Another advancement that will make interactive displays more natural is adding the third dimension. As sensing technology progresses, gesture recognition and manipulation of 3D visuals will become common. Physical objects as inputs also could make using an interactive whiteboard feel more effortless. For example, what if a person could make any object interactive, so that the prototype in a person’s hand also could control the 3D model of it on the display? Imagine getting a file from a smartphone to an interactive whiteboard by tapping the phone against the board.
A more intuitive approach
Although the technology can advance in many ways to improve the interactive whiteboard experience, better applications for the technology also have to be developed for it to significantly impact the way we work and learn. Today, few dedicated interactive display applications stretch what people use their computers for or how they use them. People primarily use software that simulates a physical whiteboard (drawing on a blank screen) or applications built for the desktop. We need applications that are created for a truly interactive experience. For example, if digital styluses were uniquely identified by the whiteboard, then applications could use that information to personalize people’s experiences. What a person writes could be saved to a personal folder or the program could learn handwriting and then better convert handwriting to text.
We need to do a better job educating people how to use the technology and what they can do with it. We cannot expect teachers to be able to just pick up the technology in their free time. Teachers need training about how to best use the technology in their classrooms. We also need to increase understanding around the advantages and potential use of the technology. Not just a one-person presentation tool, the technology is about collaboration and getting users to be hands-on and immersed in what they are doing.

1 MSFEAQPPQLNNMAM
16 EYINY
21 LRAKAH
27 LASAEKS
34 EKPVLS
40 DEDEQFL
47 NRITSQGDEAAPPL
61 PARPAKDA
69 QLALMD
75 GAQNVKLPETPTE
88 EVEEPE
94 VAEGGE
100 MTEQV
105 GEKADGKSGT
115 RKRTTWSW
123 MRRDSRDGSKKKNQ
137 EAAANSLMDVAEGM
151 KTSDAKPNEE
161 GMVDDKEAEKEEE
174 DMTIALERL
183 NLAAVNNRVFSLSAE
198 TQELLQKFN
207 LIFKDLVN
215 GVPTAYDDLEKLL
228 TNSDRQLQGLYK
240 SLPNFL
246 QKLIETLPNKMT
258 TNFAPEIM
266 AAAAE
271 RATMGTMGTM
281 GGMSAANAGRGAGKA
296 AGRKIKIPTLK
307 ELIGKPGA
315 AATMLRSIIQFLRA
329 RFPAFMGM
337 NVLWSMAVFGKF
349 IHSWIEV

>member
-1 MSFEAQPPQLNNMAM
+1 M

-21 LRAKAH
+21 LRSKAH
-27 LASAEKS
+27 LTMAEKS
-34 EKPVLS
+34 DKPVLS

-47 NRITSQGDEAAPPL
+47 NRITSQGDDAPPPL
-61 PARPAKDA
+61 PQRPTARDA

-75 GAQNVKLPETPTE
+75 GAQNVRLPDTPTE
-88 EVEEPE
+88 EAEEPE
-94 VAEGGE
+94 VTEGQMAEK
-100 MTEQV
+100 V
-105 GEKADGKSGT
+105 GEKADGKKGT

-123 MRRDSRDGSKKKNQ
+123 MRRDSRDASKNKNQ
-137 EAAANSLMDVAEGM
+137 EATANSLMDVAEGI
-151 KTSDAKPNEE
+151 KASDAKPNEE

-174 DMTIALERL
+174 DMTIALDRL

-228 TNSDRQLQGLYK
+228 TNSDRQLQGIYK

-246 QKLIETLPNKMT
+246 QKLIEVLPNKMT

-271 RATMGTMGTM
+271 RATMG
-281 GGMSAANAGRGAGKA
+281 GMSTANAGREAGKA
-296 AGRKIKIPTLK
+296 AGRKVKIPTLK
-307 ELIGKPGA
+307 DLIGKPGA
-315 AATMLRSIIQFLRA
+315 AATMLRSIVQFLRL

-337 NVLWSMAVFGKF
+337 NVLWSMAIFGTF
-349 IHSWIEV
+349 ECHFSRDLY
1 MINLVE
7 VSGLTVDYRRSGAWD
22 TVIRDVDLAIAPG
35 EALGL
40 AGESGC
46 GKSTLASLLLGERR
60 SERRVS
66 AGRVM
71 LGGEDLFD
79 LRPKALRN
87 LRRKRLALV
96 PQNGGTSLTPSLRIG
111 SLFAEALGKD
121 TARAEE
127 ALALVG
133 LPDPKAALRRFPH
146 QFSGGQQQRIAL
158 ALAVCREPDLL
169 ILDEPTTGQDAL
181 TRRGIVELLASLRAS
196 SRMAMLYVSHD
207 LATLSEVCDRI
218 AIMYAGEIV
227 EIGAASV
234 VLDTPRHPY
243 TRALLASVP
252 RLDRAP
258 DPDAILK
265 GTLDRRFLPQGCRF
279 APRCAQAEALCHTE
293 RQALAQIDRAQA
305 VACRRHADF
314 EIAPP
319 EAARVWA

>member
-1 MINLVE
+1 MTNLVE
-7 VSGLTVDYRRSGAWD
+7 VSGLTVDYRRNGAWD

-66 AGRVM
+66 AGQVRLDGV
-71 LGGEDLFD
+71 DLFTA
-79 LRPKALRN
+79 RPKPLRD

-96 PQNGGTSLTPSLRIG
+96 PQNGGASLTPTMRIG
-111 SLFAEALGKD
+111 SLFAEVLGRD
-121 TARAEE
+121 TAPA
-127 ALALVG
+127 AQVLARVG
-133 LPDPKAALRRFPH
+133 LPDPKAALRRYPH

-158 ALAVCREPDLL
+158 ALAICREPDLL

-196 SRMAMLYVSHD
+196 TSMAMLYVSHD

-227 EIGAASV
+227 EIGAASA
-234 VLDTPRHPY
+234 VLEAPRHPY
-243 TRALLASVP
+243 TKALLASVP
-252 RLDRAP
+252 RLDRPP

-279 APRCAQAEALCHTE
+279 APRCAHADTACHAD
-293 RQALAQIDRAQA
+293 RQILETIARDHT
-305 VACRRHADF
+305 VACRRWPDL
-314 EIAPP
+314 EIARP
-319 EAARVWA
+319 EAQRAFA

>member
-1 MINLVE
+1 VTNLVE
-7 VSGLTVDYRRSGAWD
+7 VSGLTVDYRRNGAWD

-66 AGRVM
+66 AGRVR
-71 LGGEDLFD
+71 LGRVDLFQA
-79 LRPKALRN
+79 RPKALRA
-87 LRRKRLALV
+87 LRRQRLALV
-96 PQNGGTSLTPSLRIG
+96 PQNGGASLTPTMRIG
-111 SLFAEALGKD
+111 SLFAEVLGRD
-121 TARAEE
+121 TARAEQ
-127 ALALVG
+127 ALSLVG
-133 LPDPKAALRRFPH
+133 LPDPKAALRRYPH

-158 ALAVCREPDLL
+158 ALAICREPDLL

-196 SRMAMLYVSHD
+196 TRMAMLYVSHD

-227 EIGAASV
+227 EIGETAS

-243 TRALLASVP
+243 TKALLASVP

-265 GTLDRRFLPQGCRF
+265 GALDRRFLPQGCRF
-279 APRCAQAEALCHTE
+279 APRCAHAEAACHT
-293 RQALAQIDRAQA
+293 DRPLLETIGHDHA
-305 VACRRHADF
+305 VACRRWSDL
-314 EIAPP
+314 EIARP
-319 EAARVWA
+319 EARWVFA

Used just as a medium for PowerPoint presentations, interactive whiteboards can only add so much to a class. What if, as opposed to being primarily operated by teachers, interactive technology supported having every student add to a class document at the same time? What if it made it easy for students to share their work in class on the fly? We need to engage users in the conversation about what interactivity can really do for them in order to see change happen.
Interactive technology should be an indispensable tool for people to edit, maneuver and explore the digital world—but we have not yet reached that goal. The technology needs to work seamlessly within people’s workflow, in terms of setup, portability and intuitive interaction. Purpose-built applications will better educate users. With these advances, we will be closer to making navigating, manipulating and creating in the digital world as natural as it is in the physical one. Just as children get lost in playing a racing game or in the virtual worlds of video games, the technology will fade into the background and users will be better able to teach and learn as they can focus on what they are doing instead of what they are using.
Holtzman is the CEO of Luidia, Inc., San Carlos, Calif., an interactive solutions provider.